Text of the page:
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Paper No. 3
Presentation Time: 2:10 PM


ATCHISON, Christopher, Department of Geosciences, Georgia State University, 455A Sparks Hall, P. O. Box 4105, Atlanta, GA 30302,

The importance of geologic field experience in the undergraduate and graduate geoscience curriculum is well documented in geoscience education literature. However, due to these field requirements, persons with mobility impairments face multiple barriers to obtaining a higher education in the geosciences. Furthermore, the lack of exposure to career opportunities in the geosciences potentially creates a perception that most geoscience careers do not accommodate graduates with mobility impairments. As a result, students might feel discouraged from pursuing undergraduate and graduate level degrees in geology.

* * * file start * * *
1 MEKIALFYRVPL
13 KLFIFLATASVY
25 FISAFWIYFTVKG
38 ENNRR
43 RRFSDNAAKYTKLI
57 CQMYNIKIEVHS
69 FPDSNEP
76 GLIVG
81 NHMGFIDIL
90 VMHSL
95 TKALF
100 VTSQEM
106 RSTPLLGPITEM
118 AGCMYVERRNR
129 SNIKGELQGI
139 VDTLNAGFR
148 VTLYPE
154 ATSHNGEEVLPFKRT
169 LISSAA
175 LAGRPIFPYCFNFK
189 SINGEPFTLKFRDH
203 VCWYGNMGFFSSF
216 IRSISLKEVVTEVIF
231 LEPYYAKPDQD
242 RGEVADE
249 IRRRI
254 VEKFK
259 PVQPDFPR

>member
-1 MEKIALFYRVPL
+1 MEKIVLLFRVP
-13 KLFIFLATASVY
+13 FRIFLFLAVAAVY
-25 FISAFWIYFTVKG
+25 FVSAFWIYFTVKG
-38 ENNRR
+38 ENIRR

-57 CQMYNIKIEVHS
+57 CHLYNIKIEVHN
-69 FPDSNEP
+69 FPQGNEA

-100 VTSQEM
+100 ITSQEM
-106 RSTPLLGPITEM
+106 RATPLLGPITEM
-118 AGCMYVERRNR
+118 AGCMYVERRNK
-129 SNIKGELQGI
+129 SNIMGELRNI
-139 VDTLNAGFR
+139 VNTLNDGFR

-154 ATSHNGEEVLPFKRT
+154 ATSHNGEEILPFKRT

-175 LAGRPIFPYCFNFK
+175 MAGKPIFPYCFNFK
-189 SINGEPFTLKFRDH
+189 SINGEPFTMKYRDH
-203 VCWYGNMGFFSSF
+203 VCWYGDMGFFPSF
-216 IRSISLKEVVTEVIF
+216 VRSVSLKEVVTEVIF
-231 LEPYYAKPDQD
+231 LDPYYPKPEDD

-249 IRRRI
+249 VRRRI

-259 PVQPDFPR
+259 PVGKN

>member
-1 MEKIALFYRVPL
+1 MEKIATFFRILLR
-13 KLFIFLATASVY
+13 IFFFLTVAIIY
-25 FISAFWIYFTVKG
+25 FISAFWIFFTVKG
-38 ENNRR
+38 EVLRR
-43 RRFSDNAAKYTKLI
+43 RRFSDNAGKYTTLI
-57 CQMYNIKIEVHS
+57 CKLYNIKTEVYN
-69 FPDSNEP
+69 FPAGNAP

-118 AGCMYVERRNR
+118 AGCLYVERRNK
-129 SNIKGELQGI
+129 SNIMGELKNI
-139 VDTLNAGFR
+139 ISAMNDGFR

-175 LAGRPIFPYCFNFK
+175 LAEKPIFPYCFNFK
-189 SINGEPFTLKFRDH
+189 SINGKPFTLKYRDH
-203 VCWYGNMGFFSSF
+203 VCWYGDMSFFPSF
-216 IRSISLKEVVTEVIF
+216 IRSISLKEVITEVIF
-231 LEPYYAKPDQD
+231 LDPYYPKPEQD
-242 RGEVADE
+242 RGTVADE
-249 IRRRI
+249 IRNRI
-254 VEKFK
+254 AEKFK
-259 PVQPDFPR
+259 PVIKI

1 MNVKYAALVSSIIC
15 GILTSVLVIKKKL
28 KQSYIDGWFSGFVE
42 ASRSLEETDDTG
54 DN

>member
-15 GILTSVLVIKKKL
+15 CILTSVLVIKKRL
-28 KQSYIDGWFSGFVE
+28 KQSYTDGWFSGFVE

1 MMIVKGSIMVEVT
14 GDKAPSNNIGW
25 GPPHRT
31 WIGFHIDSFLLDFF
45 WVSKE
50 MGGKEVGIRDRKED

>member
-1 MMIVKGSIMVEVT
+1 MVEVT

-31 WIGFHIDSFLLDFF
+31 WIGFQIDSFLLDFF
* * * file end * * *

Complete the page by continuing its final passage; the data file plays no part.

As part of a recent qualitative study, students with mobility impairments were given an opportunity to learn about geologic processes in a classroom setting and then observe them in a field experience relative to those processes. Through an assumption that most traditional field environments are inaccessible to students with mobility impairments, a primary objective of the aforementioned study was to determine how first-hand experience in a geologic field environment assists in the overall construction of content knowledge for students with mobility impairments. An evaluation of this field experience required an understanding of how these students interact with the environment through daily routines. Individual case studies of the students’ lived experience within the field site provided an understanding of how geological content knowledge was constructed in the face of field-related barriers. This presentation will discuss how these barriers were perceived from the students and researchers and how they may be minimized through the planning of future geologic field experiences.

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